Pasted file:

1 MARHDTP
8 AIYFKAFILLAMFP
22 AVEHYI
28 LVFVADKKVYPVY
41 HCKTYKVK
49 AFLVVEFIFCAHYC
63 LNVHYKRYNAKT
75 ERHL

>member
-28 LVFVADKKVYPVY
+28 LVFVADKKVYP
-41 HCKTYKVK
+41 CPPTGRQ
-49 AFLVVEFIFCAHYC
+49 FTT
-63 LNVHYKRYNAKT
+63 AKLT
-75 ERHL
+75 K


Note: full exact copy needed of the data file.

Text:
1 MARHDTP
8 AIYFKAFILLAMFP
22 AVEHYI
28 LVFVADKKVYPVY
41 HCKTYKVK
49 AFLVVEFIFCAHYC
63 LNVHYKRYNAKT
75 ERHL

>member
-28 LVFVADKKVYPVY
+28 LVFVADKKVYP
-41 HCKTYKVK
+41 CPPTGRQ
-49 AFLVVEFIFCAHYC
+49 FTT
-63 LNVHYKRYNAKT
+63 AKLT
-75 ERHL
+75 K